Numbers don’t lie

“You can’t have a million-dollar dream with a minimum-wage work ethic.”

-Stephen C. Hogan

This line has been stuck in my head when the speaker from our meeting yesterday flashed this in her PowerPoint presentation. I decided to write about this idea to reiterate the value of Work Ethic, and how does it affect not only the digits in your bank account but most significantly the quality of life that you live.

I’m a huge believer of numbers. Being in sales for nearly 7 years, I have relied on logical computation on achieving what I want. I’ve never enjoyed the idea of being a regular employee (that’s why I’ve never been one), wherein the paycheck depends on the hours you spend on your office and not by the amount of hard work you put in. At some point I find this idea a little unfair to those who work harder but gets the same salary as the ones who don’t. I have nothing against employees though, because I know some people who are happy to be one. This is speaking from my own experience, my own belief system that the idea of the Law of Averages has not only made me earn more than average at the age of 26, but also improved the quality of my life in general. It has polished in a way that I’ve developed a great work ethic that has now become a habit. Truth be told that I’m not normally the most skillful in the room, neither the most talented but I can confidently say that I can fill in those loop holes by working on my numbers. I prefer working hard over working smart, above all means.

Numbers, however, is truly not the sole component of success, but if you can master it, you’re on your way to achieving whatever it is that you want. It’s a formula that anyone can use regardless of how good you are at something. When you increase your numbers, whether in terms of the number of hours you spend on your career or on writing in your blog, or on studying something that interests you, you will see a massive and positive change on the results of it. If you double your effort, or at least do that extra 1%, the repercussion will mirror what you have exerted at a certain time only fate or God could tell. The fruits of your hardwork has their own perfect timing. If you’re working way above mediocre level today and not reaping the benefits yet, you have to instill in your mind that you must be patient. Patience is a virtue anyway, yes?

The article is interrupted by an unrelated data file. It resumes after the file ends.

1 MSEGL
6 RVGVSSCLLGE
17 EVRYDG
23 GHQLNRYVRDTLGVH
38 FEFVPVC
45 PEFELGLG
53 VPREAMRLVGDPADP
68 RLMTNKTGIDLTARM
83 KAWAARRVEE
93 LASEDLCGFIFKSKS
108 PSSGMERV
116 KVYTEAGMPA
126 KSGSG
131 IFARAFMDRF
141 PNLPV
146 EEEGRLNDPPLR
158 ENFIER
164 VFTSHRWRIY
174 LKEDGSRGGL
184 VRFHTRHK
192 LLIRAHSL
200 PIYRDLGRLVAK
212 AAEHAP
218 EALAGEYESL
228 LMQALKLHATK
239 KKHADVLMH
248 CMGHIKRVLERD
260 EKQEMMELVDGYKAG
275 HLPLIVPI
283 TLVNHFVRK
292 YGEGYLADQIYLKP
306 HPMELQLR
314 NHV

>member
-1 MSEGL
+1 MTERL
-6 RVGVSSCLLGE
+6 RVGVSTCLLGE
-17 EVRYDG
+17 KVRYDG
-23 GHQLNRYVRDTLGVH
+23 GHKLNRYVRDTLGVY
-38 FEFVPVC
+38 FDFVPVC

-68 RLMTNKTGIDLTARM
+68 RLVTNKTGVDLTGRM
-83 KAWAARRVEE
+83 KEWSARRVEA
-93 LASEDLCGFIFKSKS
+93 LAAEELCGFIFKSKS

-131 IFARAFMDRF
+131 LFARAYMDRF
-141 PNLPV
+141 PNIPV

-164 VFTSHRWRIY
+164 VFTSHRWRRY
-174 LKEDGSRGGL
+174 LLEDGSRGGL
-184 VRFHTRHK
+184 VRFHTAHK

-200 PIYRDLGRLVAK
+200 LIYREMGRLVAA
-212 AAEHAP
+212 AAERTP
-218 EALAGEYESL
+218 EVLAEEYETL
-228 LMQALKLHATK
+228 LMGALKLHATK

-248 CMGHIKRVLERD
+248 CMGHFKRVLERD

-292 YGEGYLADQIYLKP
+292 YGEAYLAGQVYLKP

In addition to that, there is no way you you would ever miss a target if you religiously follow your hitrate. Hitrate is your personal ratio that is computed based on your skill level. As a Financial Wealth Adviser, my hit rate started at 10:1, that now has upgraded over the years to 3:1. This means that for me to be able to close a deal back then, I need to be able to present to 10 clients before I can get a successful YES. In terms of blogging, this post will be my 19th, with (only) 104 followers so far, on my 3rd week since I put this up. This means that for each daily post, I get to have roughly 5 followers, hence my hit rate on increasing the number of followers based on each published post is 1:5. Now I guess I have to write twice daily so I can have 10 new followers per day, hmm. What do you think? Hihi. 🙂

Anywho, numbers don’t lie. When you look at yourself and you’re not happy with where you are right now, odds are you didn’t apply a certain amount of work ethic for each of your goals. So let me end this post with how I started it—Your dream, that doesn’t necessarily have to be a million dollar, will be fulfilled if you add an amazing work ethic on your belief system and act on it whilst you can. Success is not a sprint after all that you have to acquire the speed of Usain Bolt just to get it. And you can’t use a shortcut to success in exchange for a short term happiness with a long term catastrophe. The idea is to enjoy the process on achieving it, heedless of the time, because the destination will surely be there at the end of the tunnel. Have fun in the process of working hard, learn from each hurdles along the way and soon enough you will reap all the benefits of your above average, multi-millionaire level of work ethic.